We Never Met – Moving deeper into the record, ‘We Never Met’ gives us joyful, maybe hopeful, feelings and honestly everything about this album just bleeds a sense of happy sadness. I call that life. The vocals are now touching a The Horrors vibe, something I hadn’t thought about the first couple of listens. This is a really cool track that flowed and evolved beautifully. I feel that ELZ and the Cult got the bangers that they thought everyone would like out of the way and are now exposing their true self. This is what i wanted all along and I love it. If you’ve made it this far, they reward you and it’s that journey that we as the listeners must make and upon catharsis we land a very important connection with the artist. We are no longer just listening to ELZ and the Cult, we are now experiencing ELZ and the Cult.

Dreams in Their Darkest Moments – (Interlude) Interludes are amazing, they can do so much to an album in such a short amount of time. Refresh your pallets, friends. I feel a sense of movie soundtrack from this. This band not only makes banger club hits but can, and I’d put money on this, easily find themselves soundtracking the next block buster sci-fi/cyber noir.

Gremlins – Excellent transition into Gremlins, seamless. This song gets me moving, the lyrical melody is also great. I wish for more clarity in the voice, less grime, nevertheless he’s hitting all the right spots. This track is also the best example we have of EZL and the Cults melodic range.

Manipulation – Cool drum work on track ten. It seems that every song has some new sound, tone, synth sound in it. Keeps for very interesting listening the most minimal song in the album, for sure.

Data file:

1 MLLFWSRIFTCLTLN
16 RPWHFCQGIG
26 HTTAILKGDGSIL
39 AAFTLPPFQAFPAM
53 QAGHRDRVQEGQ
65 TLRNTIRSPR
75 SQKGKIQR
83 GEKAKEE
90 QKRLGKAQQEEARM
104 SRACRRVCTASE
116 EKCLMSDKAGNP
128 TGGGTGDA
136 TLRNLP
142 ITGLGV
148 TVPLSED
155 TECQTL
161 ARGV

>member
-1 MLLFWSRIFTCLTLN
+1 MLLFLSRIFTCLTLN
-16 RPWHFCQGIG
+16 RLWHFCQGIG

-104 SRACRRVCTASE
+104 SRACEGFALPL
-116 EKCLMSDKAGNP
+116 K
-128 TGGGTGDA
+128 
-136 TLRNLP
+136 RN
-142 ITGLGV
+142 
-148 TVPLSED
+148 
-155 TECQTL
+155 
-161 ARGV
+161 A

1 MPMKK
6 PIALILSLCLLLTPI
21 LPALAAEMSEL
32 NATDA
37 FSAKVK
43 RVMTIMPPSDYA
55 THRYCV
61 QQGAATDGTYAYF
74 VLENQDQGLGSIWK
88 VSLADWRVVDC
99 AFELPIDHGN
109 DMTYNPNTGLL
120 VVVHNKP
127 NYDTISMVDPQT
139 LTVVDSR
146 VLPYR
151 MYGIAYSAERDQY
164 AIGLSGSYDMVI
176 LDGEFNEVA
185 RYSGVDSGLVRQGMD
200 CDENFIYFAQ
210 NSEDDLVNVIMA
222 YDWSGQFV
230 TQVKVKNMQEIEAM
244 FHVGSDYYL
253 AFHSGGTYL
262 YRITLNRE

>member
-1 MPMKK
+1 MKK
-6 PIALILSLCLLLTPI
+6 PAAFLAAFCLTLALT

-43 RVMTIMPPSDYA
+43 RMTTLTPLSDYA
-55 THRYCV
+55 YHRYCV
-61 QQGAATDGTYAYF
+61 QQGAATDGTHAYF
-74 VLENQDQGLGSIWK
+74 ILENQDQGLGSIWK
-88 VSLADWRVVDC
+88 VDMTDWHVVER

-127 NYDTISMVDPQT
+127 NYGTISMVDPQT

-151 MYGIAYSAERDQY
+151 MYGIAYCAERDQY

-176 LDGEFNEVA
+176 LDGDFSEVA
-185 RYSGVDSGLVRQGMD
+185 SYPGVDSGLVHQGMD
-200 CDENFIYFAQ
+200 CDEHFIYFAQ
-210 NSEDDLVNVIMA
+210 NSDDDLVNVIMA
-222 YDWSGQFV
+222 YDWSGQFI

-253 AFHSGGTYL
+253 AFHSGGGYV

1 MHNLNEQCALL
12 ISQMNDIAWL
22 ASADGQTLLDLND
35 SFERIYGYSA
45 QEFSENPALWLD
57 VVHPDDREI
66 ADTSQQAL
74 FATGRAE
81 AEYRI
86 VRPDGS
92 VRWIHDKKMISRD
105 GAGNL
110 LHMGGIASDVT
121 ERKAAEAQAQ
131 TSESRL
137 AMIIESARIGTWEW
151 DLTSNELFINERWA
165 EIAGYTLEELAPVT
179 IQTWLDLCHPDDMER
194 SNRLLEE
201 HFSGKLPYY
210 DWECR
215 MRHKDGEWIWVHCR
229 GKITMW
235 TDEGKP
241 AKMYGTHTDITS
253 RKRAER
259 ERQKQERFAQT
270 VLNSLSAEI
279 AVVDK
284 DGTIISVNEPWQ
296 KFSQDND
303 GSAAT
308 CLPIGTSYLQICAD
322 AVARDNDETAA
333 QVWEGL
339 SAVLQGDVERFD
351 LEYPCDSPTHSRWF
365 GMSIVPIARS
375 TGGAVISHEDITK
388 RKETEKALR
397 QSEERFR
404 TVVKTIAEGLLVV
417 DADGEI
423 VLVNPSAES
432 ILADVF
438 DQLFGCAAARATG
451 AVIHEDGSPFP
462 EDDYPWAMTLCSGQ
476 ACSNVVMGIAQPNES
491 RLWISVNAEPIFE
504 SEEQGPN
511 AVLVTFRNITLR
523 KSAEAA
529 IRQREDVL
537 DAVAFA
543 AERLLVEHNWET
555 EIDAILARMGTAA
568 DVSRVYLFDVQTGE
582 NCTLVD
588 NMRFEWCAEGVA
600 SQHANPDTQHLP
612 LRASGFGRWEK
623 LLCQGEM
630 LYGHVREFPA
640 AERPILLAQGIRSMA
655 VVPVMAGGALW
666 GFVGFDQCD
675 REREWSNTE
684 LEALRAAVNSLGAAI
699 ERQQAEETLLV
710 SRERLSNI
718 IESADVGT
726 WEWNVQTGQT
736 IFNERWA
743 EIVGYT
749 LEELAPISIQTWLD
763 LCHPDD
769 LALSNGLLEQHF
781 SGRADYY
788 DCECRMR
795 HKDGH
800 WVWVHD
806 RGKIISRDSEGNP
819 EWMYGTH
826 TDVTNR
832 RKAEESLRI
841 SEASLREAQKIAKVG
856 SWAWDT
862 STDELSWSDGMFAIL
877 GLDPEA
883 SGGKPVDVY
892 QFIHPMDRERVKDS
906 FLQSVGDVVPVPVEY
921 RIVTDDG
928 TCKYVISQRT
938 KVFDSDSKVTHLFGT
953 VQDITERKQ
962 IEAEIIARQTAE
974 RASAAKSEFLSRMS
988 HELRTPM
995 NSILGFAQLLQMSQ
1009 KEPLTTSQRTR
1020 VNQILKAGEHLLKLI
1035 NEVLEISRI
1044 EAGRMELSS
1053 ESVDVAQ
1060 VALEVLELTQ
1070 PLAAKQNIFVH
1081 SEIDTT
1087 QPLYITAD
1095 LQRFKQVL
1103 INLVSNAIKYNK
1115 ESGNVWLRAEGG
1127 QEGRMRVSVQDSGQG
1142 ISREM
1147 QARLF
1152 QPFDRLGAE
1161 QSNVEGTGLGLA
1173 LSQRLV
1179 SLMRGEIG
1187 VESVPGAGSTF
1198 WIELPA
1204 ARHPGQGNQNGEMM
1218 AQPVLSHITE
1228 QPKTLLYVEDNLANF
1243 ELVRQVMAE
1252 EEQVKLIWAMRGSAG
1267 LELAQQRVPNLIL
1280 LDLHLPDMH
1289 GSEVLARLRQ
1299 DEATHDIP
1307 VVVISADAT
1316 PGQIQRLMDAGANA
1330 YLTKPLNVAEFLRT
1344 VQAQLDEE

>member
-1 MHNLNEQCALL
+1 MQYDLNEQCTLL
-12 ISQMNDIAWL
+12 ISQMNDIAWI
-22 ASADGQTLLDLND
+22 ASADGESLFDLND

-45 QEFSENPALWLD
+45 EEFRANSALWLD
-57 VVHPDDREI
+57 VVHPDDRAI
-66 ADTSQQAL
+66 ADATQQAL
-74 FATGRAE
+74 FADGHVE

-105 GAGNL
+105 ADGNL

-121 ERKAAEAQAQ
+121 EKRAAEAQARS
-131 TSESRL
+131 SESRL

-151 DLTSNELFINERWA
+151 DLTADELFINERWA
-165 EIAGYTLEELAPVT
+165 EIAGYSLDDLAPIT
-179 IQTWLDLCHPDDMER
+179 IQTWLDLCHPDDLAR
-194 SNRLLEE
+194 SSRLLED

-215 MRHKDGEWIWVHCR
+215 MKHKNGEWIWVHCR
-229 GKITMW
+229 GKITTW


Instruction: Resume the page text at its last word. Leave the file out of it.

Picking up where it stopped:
The Witching Hour -We are now at song eleven and I must say the beat behind this, easily the most danceable song on this record. “In the witching hour the monsters come to play” So damn good. I have to be honest here, I started listening to ‘Psychodrama’ early in the morning here in Los Angeles. I had a nice cold dark brew. ELZ and the Cult, during the process of listening, have helped me upgrade from a dark roast coffee to a Dark Seas Mission Brewery Imperial Stout, ready to keep the death dance party going. Thanks!?

Dystopian Prayer – NIN all the way, with a tad of Vazquez’s The Soft Moon in it, the most different and experimental of all the tracks in my opinion. ‘Dystopian Prayer’ is a nice “near the finish line” song showing us what this project is capable of and perhaps what is yet to come.

Funeral of Queen Mary -Everything about this says the end. Finish line. Operatic! A Clockwork Orange! It’s epic and it’s majestic. Dark, evocative, dark pop at it’s finest. ’Psychodrama’ was a hell of an experience.

Overall this album was a powerful and diverse journey., in the way a film maker creates a story with a variety of shots and perspective ELZ and the Cult have created a musical journey that takes accessible dark pop and combines it with the challenge of raw emotion and dark sensual beauty.. It’s a broken roller coaster traversing a shattered futuristic city.. It builds, it fills, and it does not disapoint.. You need a ticket for this ride.

Post word by Ken Magerman